UNHCR tarps provide coverage for Typhoon Haiyan survivors

Making a Difference, 18 November 2013

© UNHCR/V.Tan
Typhoon survivor Evelyn Quisaba (in pink) finds comfort in daily chores at her makeshift home in San Roque, Leyte province in the Philippines.

TANAUAN, Philippines, November 18 (UNHCR) Evelyn Quisaba has lived by the sea most of her life, but now it gives her nightmares. Every night the 53-year-old housewife sits on the ruins of her home, listening as the waves crash against the shore. The louder ones send her running for cover.

But she is among the luckier ones. Thousands of people were killed when Typhoon Haiyan swept through the central Philippines in the early hours of November 8. Evelyn and her family survived the high winds and storm surges because they had been evacuated to a gymnasium in advance.

When they returned to their home in San Roque, 45 minutes' drive from Tacloban City in Leyte province, they found only the kitchen counter standing against a flattened seascape. "I was so shocked, I cried and cried," recalled Evelyn.

Within days, the family built a makeshift shack around the kitchen counter using pieces of cardboard and wood salvaged from the rubble around them. The tiny hut is clearly overcrowded for an extended family with 15 people.

"Not everyone can lie down at the same time, so we take turns sleeping. Some of us just sit and doze off if we can. This is not ideal for my daughter-in-law, who will give birth any day now," she said.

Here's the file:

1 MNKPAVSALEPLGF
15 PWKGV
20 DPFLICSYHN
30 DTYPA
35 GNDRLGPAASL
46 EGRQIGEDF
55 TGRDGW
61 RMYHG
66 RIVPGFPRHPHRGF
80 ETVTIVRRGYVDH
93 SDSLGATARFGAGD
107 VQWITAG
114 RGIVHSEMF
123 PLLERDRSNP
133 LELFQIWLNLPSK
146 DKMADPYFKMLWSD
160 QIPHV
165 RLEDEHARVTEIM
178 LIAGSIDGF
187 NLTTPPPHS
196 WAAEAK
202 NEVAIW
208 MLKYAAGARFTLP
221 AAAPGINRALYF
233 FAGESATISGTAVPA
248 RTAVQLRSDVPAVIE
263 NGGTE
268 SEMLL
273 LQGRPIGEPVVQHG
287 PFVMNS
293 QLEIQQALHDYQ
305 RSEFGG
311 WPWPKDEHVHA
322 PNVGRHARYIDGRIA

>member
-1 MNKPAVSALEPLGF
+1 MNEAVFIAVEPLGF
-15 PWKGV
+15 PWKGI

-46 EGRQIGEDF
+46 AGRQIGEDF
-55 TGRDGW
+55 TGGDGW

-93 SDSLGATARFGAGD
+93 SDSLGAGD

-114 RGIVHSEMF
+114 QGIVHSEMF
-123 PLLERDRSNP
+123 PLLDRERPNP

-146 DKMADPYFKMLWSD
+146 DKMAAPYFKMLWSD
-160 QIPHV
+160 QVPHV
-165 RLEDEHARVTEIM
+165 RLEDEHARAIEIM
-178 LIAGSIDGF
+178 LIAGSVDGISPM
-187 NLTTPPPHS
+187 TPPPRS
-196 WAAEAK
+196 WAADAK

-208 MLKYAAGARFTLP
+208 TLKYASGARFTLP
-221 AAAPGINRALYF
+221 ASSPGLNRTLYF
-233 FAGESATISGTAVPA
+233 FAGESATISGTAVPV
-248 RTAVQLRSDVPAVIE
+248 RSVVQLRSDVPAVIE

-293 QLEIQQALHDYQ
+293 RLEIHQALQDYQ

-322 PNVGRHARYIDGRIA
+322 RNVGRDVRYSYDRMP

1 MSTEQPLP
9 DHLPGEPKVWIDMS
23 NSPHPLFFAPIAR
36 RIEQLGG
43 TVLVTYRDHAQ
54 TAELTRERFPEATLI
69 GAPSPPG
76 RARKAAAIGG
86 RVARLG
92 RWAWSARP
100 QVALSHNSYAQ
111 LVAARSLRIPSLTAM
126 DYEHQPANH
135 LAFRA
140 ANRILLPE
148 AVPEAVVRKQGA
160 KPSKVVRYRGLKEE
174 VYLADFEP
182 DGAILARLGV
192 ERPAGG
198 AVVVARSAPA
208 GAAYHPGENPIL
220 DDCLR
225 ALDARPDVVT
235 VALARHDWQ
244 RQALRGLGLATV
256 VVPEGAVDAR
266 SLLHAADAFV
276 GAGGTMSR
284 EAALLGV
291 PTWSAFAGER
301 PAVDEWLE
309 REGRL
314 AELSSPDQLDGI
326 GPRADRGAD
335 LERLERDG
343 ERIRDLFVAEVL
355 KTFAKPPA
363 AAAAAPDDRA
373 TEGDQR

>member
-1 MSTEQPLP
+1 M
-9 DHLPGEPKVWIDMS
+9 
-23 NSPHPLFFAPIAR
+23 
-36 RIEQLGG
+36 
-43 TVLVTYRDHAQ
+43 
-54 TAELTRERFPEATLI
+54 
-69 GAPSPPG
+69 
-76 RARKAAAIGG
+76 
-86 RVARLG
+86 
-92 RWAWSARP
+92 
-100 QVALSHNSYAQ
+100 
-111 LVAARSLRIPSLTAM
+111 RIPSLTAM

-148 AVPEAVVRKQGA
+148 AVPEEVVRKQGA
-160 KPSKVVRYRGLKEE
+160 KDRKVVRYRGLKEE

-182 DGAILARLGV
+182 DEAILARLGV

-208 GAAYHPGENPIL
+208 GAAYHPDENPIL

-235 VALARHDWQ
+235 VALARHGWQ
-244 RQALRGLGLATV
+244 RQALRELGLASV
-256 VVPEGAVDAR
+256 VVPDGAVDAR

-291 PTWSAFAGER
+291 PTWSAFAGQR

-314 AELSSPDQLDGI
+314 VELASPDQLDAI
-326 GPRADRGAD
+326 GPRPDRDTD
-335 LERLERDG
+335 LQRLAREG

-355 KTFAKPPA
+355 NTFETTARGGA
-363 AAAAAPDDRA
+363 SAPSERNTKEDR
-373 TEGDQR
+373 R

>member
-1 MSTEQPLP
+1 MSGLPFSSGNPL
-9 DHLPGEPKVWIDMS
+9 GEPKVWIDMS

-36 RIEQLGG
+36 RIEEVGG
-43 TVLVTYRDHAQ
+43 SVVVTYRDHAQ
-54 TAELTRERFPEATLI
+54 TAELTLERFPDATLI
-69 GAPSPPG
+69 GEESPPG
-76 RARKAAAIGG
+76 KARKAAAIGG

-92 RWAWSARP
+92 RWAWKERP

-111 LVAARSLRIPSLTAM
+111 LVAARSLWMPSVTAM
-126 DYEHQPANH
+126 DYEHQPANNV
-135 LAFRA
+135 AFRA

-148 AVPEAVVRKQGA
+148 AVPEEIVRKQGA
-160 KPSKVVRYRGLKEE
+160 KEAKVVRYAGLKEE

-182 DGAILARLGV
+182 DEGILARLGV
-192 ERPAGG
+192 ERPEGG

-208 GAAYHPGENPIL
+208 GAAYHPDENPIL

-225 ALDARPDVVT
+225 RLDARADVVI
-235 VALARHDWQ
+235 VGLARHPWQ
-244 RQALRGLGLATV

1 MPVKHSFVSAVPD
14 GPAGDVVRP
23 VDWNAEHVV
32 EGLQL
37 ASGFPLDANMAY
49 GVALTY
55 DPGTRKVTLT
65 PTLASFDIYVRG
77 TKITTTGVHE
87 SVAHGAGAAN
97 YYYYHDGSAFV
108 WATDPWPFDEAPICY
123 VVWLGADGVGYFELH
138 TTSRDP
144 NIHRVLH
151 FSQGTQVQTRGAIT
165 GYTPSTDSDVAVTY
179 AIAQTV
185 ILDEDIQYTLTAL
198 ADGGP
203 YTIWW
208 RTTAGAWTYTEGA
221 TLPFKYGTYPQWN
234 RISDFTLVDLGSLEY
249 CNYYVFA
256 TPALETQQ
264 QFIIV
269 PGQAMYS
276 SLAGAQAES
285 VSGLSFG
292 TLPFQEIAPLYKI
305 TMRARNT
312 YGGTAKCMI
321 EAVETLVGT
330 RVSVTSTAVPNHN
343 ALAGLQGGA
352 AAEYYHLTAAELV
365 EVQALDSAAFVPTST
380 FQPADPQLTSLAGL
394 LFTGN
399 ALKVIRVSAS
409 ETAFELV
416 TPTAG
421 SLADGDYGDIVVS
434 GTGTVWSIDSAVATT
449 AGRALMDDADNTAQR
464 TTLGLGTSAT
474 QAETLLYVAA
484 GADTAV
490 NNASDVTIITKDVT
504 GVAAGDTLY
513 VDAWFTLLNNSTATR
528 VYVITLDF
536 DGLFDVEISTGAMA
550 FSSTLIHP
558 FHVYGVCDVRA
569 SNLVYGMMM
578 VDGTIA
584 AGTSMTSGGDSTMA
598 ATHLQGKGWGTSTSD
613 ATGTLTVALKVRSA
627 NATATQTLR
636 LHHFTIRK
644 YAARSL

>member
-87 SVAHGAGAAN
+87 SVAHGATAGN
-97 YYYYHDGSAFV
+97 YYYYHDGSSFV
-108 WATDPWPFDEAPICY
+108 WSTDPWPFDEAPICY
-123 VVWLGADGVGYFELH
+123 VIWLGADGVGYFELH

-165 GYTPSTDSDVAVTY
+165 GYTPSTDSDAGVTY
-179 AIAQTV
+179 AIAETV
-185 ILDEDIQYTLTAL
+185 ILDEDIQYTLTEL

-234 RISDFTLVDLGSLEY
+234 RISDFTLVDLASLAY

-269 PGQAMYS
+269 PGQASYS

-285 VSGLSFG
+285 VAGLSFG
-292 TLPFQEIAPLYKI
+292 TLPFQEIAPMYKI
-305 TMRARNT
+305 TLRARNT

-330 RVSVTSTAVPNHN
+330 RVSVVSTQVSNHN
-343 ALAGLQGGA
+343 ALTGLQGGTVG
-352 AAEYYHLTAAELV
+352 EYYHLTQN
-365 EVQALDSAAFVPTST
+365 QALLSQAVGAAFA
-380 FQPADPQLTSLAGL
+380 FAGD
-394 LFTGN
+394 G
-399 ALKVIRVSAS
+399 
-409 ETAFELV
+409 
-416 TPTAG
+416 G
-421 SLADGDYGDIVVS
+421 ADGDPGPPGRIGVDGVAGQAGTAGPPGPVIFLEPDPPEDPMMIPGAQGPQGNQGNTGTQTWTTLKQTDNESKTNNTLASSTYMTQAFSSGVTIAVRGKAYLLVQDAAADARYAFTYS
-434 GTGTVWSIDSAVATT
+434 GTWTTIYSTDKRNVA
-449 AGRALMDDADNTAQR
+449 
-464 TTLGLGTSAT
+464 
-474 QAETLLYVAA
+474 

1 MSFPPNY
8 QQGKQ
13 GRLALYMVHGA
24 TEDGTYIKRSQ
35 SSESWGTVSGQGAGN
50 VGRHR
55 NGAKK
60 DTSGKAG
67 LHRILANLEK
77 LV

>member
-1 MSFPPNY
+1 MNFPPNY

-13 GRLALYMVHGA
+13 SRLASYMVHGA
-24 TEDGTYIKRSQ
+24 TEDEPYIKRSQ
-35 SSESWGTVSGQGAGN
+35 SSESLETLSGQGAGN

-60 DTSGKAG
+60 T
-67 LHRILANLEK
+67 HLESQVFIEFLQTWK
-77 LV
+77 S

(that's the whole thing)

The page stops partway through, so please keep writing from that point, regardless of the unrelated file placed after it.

Thankfully they still have some food, but otherwise they live on scavenged materials, including clothes they find on the streets and wash before wearing.

UNHCR recently visited this ravaged community on the coast of eastern Leyte to assess their needs and distribute relief items trucked in from the agency's stocks in Mindanao, further south. Some 7,000 people received supplies in the form of plastic sheets, blankets, mosquito sets and cooking utensils.

"The roof leaks when it rains. So I asked for plastic sheets, so the water will stop dripping and we can sleep better," said Evelyn. "This is what we really need. I think this is the most important thing for my family now, so we can have a good sleep."

The plastic sheeting has also allowed her to expand her living space into a covered patio where she cooks and washes clothes. Beside the shack, her son is building more shelters for the large family.

Right beside the sea, another family has set up home beside the remnants of their house. Under a UNHCR tarpaulin, two young mothers sit with their newborns, hiding from the harsh weather that fluctuates between the brutal sun and rain.

"The sheet keeps the rain out, and my husband is building a new house outside," said Brenda Vincito, 20, nursing her baby. She admits the waves scare her, but said they have nowhere else to go. Evelyn, meanwhile, has heard that the government plans to set up a temporary site with UNHCR tents. "I will move there as soon as it is ready," she said, eyeing the sea warily.